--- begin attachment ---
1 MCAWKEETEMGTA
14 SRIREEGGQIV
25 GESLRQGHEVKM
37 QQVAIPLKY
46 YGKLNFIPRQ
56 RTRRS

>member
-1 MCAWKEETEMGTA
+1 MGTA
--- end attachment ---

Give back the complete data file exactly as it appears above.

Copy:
1 MCAWKEETEMGTA
14 SRIREEGGQIV
25 GESLRQGHEVKM
37 QQVAIPLKY
46 YGKLNFIPRQ
56 RTRRS

>member
-1 MCAWKEETEMGTA
+1 MGTA